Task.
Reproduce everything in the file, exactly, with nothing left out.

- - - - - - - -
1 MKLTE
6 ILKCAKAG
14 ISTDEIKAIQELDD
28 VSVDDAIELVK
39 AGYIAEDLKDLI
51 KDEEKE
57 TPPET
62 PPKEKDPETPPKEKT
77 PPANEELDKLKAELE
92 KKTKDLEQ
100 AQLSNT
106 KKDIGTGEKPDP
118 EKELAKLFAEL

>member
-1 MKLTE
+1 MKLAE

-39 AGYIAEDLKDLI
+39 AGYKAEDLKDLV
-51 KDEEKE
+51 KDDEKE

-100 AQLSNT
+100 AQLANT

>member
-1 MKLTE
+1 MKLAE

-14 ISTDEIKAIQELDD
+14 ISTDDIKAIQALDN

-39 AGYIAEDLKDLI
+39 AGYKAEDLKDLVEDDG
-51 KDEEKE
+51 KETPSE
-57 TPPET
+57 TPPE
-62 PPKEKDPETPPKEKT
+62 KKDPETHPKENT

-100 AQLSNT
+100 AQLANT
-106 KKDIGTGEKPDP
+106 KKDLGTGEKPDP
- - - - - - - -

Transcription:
1 MKLTE
6 ILKCAKAG
14 ISTDEIKAIQELDD
28 VSVDDAIELVK
39 AGYIAEDLKDLI
51 KDEEKE
57 TPPET
62 PPKEKDPETPPKEKT
77 PPANEELDKLKAELE
92 KKTKDLEQ
100 AQLSNT
106 KKDIGTGEKPDP
118 EKELAKLFAEL

>member
-1 MKLTE
+1 MKLAE

-39 AGYIAEDLKDLI
+39 AGYKAEDLKDLV
-51 KDEEKE
+51 KDDEKE

-100 AQLSNT
+100 AQLANT

>member
-1 MKLTE
+1 MKLAE

-14 ISTDEIKAIQELDD
+14 ISTDDIKAIQALDN

-39 AGYIAEDLKDLI
+39 AGYKAEDLKDLVEDDG
-51 KDEEKE
+51 KETPSE
-57 TPPET
+57 TPPE
-62 PPKEKDPETPPKEKT
+62 KKDPETHPKENT

-100 AQLSNT
+100 AQLANT
-106 KKDIGTGEKPDP
+106 KKDLGTGEKPDP